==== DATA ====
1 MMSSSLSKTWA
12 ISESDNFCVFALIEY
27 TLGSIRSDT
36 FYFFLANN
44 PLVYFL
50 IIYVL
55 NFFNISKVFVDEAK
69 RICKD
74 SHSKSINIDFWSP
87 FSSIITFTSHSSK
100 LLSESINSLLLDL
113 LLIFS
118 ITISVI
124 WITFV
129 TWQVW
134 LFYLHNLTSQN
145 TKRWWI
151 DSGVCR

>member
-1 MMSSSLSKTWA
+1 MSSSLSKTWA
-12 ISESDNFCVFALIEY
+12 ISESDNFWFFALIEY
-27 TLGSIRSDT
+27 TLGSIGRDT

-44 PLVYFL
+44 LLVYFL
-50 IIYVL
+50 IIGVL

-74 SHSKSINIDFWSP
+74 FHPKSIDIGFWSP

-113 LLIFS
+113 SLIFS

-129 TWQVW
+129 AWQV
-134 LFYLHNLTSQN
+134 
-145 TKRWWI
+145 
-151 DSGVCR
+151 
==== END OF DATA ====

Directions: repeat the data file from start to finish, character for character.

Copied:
1 MMSSSLSKTWA
12 ISESDNFCVFALIEY
27 TLGSIRSDT
36 FYFFLANN
44 PLVYFL
50 IIYVL
55 NFFNISKVFVDEAK
69 RICKD
74 SHSKSINIDFWSP
87 FSSIITFTSHSSK
100 LLSESINSLLLDL
113 LLIFS
118 ITISVI
124 WITFV
129 TWQVW
134 LFYLHNLTSQN
145 TKRWWI
151 DSGVCR

>member
-1 MMSSSLSKTWA
+1 MSSSLSKTWA
-12 ISESDNFCVFALIEY
+12 ISESDNFWFFALIEY
-27 TLGSIRSDT
+27 TLGSIGRDT

-44 PLVYFL
+44 LLVYFL
-50 IIYVL
+50 IIGVL

-74 SHSKSINIDFWSP
+74 FHPKSIDIGFWSP

-113 LLIFS
+113 SLIFS

-129 TWQVW
+129 AWQV
-134 LFYLHNLTSQN
+134 
-145 TKRWWI
+145 
-151 DSGVCR
+151 